K2: Dead Man in Camp 2

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“Dead man in Camp 2. Bulgarian.” Lakpa’s news was such a surprise, we had a hard time believing it. For one thing, the last three days of warmth and sun without a breath of wind couldn’t have been more perfect. Base camp had been a virtual ghost town, with all climbers taking advantage of the good fortune to move up the mountain. No, it couldn’t be true. I didn’t even know there was a Bulgarian in base camp. But you don’t argue with a woman who tells you she’s a lama.

Just the day before, Frippe and I had been descending from Camp 3 at 7,100 meters (23,294 feet). My frostbitten fingers were warm and snug in the warmest 8,000-meter mittens money can buy, and Frippe was skiing the route for the first time in clear visibility. Stopping to chat with other climbers on the route and filming Frippe as he made turns in the warm sun gave me the feeling of being on a peak in the Alps rather than the cold, isolated K2 of our previous trips. So much so I wouldn’t have been surprised if a monoskier with stretch pants and a helmet cam had skied down behind him.

K2 was revealing her softer side but it was a face I knew better than to grow too fond of. Base camp is a small community and news travels fast. It seems as though Petar Unzhiev arrived in BC less than a week ago, parking up with the ATP crew whose permit he was on. Like every other climber he saw the extraordinary good weather and couldn’t resist getting up the mountain.

Within three days of arriving in base camp, Petar, along with his HAP (high-altitude porter), went directly to Camp 1 on the Abruzzi rather than making the usual stop at advanced base camp. The next day, instead of following the normal rules of acclimatization and returning to the lower elevation of base camp the team climbed to Camp 2 at about 6,700 meters (21,982 feet), where others on the route reported that Petar began experiencing problems. However,they assumed the HAP was watching out for him. That night, those whose tents were pitched next to Petar’s heard labored breathing–not uncommon at 7,000 meters (22,966 feet), where the air pressure is less than half that at sea level.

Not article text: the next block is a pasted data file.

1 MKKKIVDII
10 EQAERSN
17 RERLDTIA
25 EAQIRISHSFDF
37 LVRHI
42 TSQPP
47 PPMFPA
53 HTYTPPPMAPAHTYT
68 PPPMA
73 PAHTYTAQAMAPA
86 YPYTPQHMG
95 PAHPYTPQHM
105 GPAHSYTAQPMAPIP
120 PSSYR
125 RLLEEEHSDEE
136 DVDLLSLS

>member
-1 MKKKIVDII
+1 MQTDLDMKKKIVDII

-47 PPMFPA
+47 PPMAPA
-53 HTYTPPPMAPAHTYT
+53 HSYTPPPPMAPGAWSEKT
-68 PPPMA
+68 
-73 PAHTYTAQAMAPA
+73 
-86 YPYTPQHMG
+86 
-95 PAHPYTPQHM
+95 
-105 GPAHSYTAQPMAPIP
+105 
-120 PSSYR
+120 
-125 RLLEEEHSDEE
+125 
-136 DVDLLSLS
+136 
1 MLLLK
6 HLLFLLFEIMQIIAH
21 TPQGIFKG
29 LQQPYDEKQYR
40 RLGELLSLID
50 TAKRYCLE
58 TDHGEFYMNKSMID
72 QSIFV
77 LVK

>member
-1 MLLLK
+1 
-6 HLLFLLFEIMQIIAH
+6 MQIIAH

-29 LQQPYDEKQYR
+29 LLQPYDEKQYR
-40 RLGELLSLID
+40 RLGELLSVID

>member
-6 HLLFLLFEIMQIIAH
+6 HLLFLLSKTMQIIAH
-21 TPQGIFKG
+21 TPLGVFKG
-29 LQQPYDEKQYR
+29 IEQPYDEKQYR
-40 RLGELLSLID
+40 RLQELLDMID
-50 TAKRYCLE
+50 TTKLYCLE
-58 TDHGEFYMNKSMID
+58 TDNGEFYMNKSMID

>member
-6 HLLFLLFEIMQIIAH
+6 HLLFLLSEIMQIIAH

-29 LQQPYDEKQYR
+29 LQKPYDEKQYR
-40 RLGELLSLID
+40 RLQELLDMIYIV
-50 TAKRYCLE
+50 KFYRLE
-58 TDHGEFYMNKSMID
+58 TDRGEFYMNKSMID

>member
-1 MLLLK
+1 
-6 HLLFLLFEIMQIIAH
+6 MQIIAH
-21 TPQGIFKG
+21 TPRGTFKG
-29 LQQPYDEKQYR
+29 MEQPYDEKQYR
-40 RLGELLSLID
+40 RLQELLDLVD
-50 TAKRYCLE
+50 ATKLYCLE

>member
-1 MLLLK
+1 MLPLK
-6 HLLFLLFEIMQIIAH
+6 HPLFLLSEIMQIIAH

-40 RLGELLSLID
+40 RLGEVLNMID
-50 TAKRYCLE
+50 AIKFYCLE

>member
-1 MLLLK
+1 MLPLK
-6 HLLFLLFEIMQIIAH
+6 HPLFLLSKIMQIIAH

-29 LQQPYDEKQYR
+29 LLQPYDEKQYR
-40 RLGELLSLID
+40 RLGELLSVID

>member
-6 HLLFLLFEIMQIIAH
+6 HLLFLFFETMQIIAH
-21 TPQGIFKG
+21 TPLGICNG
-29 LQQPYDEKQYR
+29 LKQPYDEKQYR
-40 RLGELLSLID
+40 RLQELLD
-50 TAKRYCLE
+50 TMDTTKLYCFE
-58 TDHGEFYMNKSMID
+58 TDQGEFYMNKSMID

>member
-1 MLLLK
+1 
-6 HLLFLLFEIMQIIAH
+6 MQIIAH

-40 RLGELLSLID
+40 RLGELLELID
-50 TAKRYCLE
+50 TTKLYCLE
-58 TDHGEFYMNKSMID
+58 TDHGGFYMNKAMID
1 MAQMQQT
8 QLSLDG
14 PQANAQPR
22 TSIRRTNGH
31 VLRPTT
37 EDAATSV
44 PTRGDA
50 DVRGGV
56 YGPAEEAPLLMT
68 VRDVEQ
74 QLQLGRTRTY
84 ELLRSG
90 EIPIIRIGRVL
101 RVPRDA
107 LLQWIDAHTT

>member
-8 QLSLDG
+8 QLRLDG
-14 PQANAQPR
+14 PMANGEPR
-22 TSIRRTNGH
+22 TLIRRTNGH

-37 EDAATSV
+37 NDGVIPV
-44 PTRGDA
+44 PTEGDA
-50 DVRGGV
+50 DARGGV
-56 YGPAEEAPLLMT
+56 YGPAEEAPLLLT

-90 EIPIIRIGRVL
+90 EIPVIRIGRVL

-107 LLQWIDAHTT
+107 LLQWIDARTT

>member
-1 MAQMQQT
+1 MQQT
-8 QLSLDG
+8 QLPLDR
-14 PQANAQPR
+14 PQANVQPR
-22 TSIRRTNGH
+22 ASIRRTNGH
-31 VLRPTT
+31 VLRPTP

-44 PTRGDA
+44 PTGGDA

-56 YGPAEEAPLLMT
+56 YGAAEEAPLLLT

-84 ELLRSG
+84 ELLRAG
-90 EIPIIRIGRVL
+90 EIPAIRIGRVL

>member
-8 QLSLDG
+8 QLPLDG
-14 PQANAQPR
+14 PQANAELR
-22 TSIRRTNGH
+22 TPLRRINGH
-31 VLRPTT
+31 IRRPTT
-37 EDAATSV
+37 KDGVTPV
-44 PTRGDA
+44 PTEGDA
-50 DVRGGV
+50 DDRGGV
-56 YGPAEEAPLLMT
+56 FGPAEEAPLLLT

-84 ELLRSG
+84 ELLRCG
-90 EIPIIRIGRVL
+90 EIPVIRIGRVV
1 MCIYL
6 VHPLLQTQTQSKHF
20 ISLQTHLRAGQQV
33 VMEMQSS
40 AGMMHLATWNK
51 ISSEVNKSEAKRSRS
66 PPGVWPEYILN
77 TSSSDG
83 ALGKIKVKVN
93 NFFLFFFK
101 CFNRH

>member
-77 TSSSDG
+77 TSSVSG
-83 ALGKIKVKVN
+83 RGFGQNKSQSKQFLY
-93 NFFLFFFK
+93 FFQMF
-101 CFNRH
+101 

Again, they assumed the HAP that they believed to be in the tent with Petar would call for help if needed. As it turns out, after pitching the tent and brewing up, the HAP had returned to base camp without telling any of the others at C2.

It is believed that Petar most likely died from high altitude cerebral edema, or HACE. As explained in the three high-altitude medical books that he had with him but apparently hadn’t gotten around to reading, HACE is a swelling of the brain commonly caused by climbing too high too fast. Petar’s death is a tragic loss, but it's not stopping Frippe and I from planning our next trip up the mountain. If the weather cooperates, we’llleave base camp on the 24th and hopefully make our summit push on the 27th. There has been heavy snowfall and strong winds up high over the last two days, which is cause for concern and may push our plans back a day or two. In any case, I can already imagine the sanctimonious outrage in forums and message boards across the ‘net labeling us foolish, selfish, irresponsible and suicidal.

Some of the accusations are fair–selfish, for sure–however, most are not, and as a person who is heading back up the same mountain that just killed Petar perhaps I can provide some insight into what makes us want to put ourselves at such risk. While there’s certainly no question that this is a dangerous game we’re playing, there’s nobody here with a death wish. Quite the contrary, you could say that Frippe and I have a life wish, meaning we want to squeeze every bit of life out of every second of every day. And there’s just no way we can do that if we’re not living, right?

For sure, it’s sad when people die, but it’s something that’s going to happen to every single one of us. In the end, all that really matters is what you do with the time between the day you were born and that inevitable day of departure. Which is why we’re here. Many people see mountains like K2 and are paralyzed by fear. “You can’t goup there; you might get hurt or even die!” On the other hand, there are others, like us, who see big mountains and are empowered by the massive challenge, the thrill of the adventure and the possibility we see in the impossible. To act on this empowerment is to live, to turn our backs on it is to suffer a slow, agonizing death.

In attempting to make the first ski descent of K2, without supplementary oxygen, without Sherpa or HAP support, climbing in good style with respect and admiration for the power and beauty of the mountain, Fredrik has the chance to do something truly extraordinary in his life, and I’m not simply talking about the first descent. I’m talking about the incredibly rare opportunity this man has to pursue his wildest, mostheartfelt dream. Is that worth the risk? In the end, there is only one personwhose answer to that question matters.

Petar’s death is a sad loss and our thoughts and prayers go out to his family. We hope in time they take solace in knowing that he died doing something he loved, in one of the most beautiful places on Earth. As one climber told us after he came down from Camp 2, “It looks as though he died peacefully. It looks as though he died…happy.”

–Trey Cook

To learn more of Fredrik Ericsson’s past expeditions and his quest to ski the world’s three highest mountains check out

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